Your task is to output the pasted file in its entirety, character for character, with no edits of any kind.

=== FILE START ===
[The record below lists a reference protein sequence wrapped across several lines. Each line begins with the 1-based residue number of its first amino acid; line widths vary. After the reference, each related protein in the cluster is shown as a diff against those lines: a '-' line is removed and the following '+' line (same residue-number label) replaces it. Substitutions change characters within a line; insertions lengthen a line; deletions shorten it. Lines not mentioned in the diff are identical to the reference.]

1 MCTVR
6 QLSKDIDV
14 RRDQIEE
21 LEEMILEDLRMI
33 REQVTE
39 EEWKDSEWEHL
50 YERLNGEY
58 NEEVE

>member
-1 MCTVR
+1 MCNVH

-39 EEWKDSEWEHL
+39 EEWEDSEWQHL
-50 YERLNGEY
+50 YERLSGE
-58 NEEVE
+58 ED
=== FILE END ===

[The record below lists a reference protein sequence wrapped across several lines. Each line begins with the 1-based residue number of its first amino acid; line widths vary. After the reference, each related protein in the cluster is shown as a diff against those lines: a '-' line is removed and the following '+' line (same residue-number label) replaces it. Substitutions change characters within a line; insertions lengthen a line; deletions shorten it. Lines not mentioned in the diff are identical to the reference.]

1 MCTVR
6 QLSKDIDV
14 RRDQIEE
21 LEEMILEDLRMI
33 REQVTE
39 EEWKDSEWEHL
50 YERLNGEY
58 NEEVE

>member
-1 MCTVR
+1 MCNVH

-39 EEWKDSEWEHL
+39 EEWEDSEWQHL
-50 YERLNGEY
+50 YERLSGE
-58 NEEVE
+58 ED